Scouts pledge Eagle pins to bullied gay Boy Scout
- San Francisco Eagle Scout Matthew Kimball and Scouts for Equality founder Zach Wahls rally Scouts to give their Eagle pins to Ryan Andresen, an 18-year-old student who was told he could not become an Eagle Scout because he’s gay;
- Ryan’s mother, Karen, started a petition at Change.org signed by more than 350,000 Americans urging Boy Scout Troop 212 to award Ryan his Eagle Scout designation, which he’s worked 12 years to earn;
SAN FRANCISCO, CA – Eagle Scout Matthew Kimball and Scouts for Equality founder Zach Wahls have ignited a nationwide movement of Boy Scouts willing to give up their Eagle Scout pins in support of an ousted Boy Scout from California, Ryan Andresen, who was told just days before his 18th birthday that he’d be denied his Eagle Scout status because he came out as openly gay during efforts to fight bullying.
Kimball, an Eagle Scout and former Scout leader from the same troop as Ryan -- Troop 212 in Moraga, California -- threw his support behind a Change.org petition started by Ryan’s mother, Karen, signed by more than 350,000 Americans and calling on the Boy Scouts to allow Ryan to earn his Eagle Scout designation. Kimball has now rallied dozens of Eagle Scouts from Troop 212, who have pledged to give their Eagle pins to Ryan if the troop refuses.
“My time in scouting was and always will be among my most cherished experiences,” said Kimball. “One's Eagle ceremony is the crowning affirmation of all those great experiences, lessons, values, and friendships. It haunts me that my friends, people I've loved, admired, and respected, people that have been my greatest mentors, would deny Ryan this affirming experience.”
Last week, Ryan learned from his Scout Master, Rainer Del Valle, that he would be denied his Eagle Scout designation -- just days before his 18th birthday -- because troop leaders took issue with his sexual orientation. Ryan had recently come out to his troop as openly gay in a letter to fellow Scouts, where he described severe bullying he faced during 12 years of scouting. Ryan had also recently completed all of his requirements for his Eagle Scout award, including a capstone project where he helped a local middle school build a “Tolerance Wall” to combat bullying.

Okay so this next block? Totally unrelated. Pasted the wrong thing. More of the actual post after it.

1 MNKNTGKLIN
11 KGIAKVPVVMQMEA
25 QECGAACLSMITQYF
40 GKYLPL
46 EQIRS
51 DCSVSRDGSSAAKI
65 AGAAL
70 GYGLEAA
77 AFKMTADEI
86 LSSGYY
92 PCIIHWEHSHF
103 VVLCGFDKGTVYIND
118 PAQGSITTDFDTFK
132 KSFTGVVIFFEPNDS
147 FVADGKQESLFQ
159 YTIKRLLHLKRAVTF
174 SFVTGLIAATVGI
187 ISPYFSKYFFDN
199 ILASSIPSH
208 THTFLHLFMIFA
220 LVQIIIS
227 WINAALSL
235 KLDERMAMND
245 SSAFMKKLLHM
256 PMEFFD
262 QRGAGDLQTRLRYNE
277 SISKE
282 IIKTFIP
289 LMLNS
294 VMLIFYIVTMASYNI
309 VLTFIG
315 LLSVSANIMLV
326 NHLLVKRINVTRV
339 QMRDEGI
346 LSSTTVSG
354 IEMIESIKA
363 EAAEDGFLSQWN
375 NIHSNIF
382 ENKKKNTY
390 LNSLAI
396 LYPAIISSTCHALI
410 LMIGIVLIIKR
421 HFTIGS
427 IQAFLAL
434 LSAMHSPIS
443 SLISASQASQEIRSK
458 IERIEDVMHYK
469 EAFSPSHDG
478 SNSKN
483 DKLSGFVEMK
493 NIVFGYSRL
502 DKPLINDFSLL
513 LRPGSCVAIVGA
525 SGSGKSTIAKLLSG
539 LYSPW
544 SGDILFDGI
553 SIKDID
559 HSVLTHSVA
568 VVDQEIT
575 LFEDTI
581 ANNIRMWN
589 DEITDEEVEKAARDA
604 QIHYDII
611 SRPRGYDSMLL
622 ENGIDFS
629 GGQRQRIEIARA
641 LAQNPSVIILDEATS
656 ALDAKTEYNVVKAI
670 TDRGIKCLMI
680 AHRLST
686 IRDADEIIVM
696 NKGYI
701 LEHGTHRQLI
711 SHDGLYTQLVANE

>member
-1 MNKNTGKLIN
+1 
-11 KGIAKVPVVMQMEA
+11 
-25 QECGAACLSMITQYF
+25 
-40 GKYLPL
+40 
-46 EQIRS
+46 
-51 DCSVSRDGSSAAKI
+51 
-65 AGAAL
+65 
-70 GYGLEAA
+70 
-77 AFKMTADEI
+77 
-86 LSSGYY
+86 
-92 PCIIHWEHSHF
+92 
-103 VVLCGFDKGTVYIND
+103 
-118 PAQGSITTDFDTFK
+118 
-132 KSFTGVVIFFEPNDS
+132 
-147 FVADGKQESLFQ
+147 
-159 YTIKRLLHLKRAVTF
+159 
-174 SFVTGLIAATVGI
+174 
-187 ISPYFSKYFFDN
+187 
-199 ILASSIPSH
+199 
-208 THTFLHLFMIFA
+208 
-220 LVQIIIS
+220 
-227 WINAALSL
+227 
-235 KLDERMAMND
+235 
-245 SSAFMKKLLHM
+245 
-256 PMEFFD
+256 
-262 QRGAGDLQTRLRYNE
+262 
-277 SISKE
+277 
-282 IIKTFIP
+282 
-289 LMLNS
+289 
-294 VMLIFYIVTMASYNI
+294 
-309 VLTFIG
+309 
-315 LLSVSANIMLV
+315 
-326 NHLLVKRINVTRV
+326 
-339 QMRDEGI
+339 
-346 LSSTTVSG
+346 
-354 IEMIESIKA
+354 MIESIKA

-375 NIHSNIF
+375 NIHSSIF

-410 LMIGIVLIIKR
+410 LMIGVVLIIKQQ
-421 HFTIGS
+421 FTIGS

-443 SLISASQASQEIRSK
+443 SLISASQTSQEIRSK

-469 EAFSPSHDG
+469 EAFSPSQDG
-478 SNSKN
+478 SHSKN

Ryan’s mother, Karen, launched her Change.org petition a few hours after learning that Ryan would be denied his Eagle Scout status, and within a few days, the petition drew support from more than 350,000 people around the country. Wahls, who co-founded Scouts for Equality earlier this year in an effort to rally Scouts calling for an end to the Boy Scouts of America’s anti-gay policies, said that Karen’s petition and Ryan’s story are galvanizing people around the country, and applying even more pressure on the Boy Scouts to do away with an outdated policy.
“Every day the Boy Scouts of America keeps their anti-gay policy on the books, amazing young men like Ryan Andresen will continue to be hurt, their hard work and personal character unrecognized,” said Wahls. “Scores of Scouts, local troops, and Scouting families are calling for an end to the ban on gay Scouts and leaders. In this case, hundreds of thousands of people around the country want to celebrate Ryan’s service, not punish him during the week he turns 18 simply because of his sexual orientation.”
Wahls’ group, Scouts for Equality, has helped coordinate dozens of campaigns around the country urging local Boy Scout Councils to reject the Boy Scouts of America’s policy barring gay Scouts and leaders. Several councils in the U.S., including Minnesota’s Northern Star Council, Massachusetts’ Minutemen Council, and Connecticut’s Narragansett Council, refuse to enforce the organization’s ban on gay Scouts and leaders.
Kimball and Wahls will keep collecting Eagle pins from Scouts around the country to give to Ryan. Eagle Scouts who participated in the San Franicsco-based Troop 212 can pledge their pins through Kimball’s Facebook event: https://www.facebook.com/events/422579991134689/?notif_t=plan_user_invited.
Other Eagle Scouts can submit their Eagle pins to Scouts for Equality, which is currently collecting pins nationwide to be delivered to Ryan: https://www.facebook.com/photo.php?fbid=421132581279020
“It has always been a quiet hope of mine that scouting will be able to evolve its understanding and acceptance of people in a way that reflects, rather than rearranges, its best principles and values,” said Kimball. “Ryan has earned his Eagle award. I hope he gets his own Eagle pin. But if he doesn't, he'll at least get mine, and I hope many more, in a showing of positive solidarity in the best traditions of scouting.”
Journalists interested in setting up an interview with Matthew Kimball or Zach Wahls should use the contact information at the top of the page.
Live signature totals from Karen Andresen’s Change.org campaign on behalf of her son Ryan:
List of petitions targeting local Boy Scout councils around the U.S.:
Journalists interested in contacting Troop 212 or Mt. Diablo Silverado Council leadership should try:
Rainer Del Valle
Scoutmaster, Troop 212
(925) 631 1005
For more information on Change.org, please visit:
Change.org is the world’s fastest-growing platform for social change — growing by nearly two million new members a month, and empowering millions of people to start, join, and win campaigns for social change in their community, city and country.
For more information on Scouts for Equality, please visit:
Since 1991, the Boy Scouts of America has barred openly gay individuals from participating in its program at any level. Scouts for Equality will lead a respectful, honest dialogue with current and former Scouts and Scout Leaders about ending this outdated policy. By embodying the values of the Scout Oath and Law, we believe we can restore the social relevancy of one of this country’s great cultural institutions: the Boy Scouts of America.